Newcastle sailor and convicted cocaine smuggler Craig Lembke will not spend any additional time behind bars after the Court of Criminal Appeal on Friday dismissed an appeal questioning the "manifest inadequacy" of his maximum nine-year jail term.
Lembke, now 50, was found guilty of importing 700 kilograms of cocaine on board a catamaran he sailed from Tahiti into Lake Macquarie after a five-week trial in Newcastle District Court in 2019. He had admitted to sailing the 13-metre Skarabej from Papeete to Toronto, but denied knowing about the illicit cargo on board.
Judge Jonathan Priestley's "fact-finding mission", the determination of when exactly Lembke knew about the cocaine on board was the crucial factor in determining Lembke's sentence.
And when he found that Lembke hadn't known of the plot until after he had arrived in Lake Macquarie and that his role was limited to ferrying another drug syndicate member out to the moored yacht on the day of his arrest, Judge Priestley jailed Lembke for a maximum of nine years with a non-parole period of six years.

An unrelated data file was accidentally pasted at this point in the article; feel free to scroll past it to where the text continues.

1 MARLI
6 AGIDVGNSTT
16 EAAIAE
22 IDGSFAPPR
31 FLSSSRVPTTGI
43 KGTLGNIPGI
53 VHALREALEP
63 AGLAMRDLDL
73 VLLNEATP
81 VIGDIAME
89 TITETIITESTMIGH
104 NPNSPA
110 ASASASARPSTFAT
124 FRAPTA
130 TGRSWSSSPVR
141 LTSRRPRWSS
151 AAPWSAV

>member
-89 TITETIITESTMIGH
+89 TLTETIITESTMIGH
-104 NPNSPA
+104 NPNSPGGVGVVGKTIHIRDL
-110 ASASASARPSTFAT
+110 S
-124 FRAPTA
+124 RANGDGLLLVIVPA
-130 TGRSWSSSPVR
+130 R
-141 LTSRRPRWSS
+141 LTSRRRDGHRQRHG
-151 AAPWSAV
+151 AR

The jail term was much shorter than that handed to two other syndicate members - despite both receiving massive discounts for pleading guilty and giving evidence against Lembke at his trial - and almost immediately triggered an inadequacy appeal from the Commonwealth DPP.
The CDPP appeal had two grounds; that Judge Priestley had erred in making the crucial determination of when exactly Lembke knew about the cocaine onboard and that the sentence was 'manifestly inadequate', although the CDPP withdrew the first ground of appeal under heavy scrutiny from the three-judge bench of the CCA at a hearing in October.
As for the second ground, the CCA said on Friday that while the sentence appeared to be "lenient", they were not persuaded that it was manifestly inadequate.
"I am unable to conclude, as urged by the [CDPP], that the sentencing judge's assessment of the objective seriousness of the respondent's involvement in the conspiracy, and his conduct, was erroneous," Justice Peter Garling said in a judgment on Friday. "Had the findings of fact made by the sentencing judge been different, particularly if the sentencing judge had been satisfied beyond reasonable doubt that the respondent was involved with knowledge as a co-conspirator when he flew to Tahiti to bring the yacht back, then a finding of a much higher level of objective seriousness would be warranted."
The CCA's ruling means Lembke's sentence remains and he will be eligible for parole in November, 2023.